I have to admit, there was one part of the "Clear" airport "fast pass" program created by Stephen Brill that I never fully understood. In order to join Clear, you had to submit all sorts of personal info -- which raised a lot of questions when the company behind Clear, Verified Identity Pass, lost a laptop
with all that data last year. But what's never been clear to me is why
this data was needed. If you had a Clear card, it wasn't like you went through any less of a security check. You just got to cut the line. That's it. You still ended up needing to go through the same security check. So why did Verified Identity Pass -- or the Department of Homeland Security who VIP passed the data on to -- need your personal info in the first place?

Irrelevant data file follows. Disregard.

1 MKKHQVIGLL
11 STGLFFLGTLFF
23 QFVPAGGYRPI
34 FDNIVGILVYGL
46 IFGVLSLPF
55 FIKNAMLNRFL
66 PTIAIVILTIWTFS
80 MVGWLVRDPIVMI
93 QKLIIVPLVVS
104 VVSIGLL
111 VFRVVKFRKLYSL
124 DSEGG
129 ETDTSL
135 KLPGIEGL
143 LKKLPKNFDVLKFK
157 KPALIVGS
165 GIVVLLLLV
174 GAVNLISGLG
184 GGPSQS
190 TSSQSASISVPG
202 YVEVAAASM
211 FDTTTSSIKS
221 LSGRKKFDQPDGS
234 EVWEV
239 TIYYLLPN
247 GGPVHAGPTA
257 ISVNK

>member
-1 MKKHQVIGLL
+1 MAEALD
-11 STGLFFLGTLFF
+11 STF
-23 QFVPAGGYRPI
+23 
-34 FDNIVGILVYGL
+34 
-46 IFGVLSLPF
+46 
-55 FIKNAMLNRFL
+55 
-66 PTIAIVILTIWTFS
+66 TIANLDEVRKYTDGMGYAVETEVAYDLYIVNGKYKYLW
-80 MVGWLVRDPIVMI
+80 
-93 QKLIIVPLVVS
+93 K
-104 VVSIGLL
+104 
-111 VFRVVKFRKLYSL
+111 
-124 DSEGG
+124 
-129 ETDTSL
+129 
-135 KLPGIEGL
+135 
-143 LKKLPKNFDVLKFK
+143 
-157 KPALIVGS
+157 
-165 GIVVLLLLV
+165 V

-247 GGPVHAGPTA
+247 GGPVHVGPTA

Either way, that's now raising a lot more questions because no one seems entirely sure what happens to all that data
now that the company has gone out of business. While the company insists that airport kiosks and employee computers are being wiped clean, there are still plenty of questions about just who still has access to the data, and what happens to it if someone else buy's up VIP's assets or if the company declares bankruptcy and creditors get access to their assets.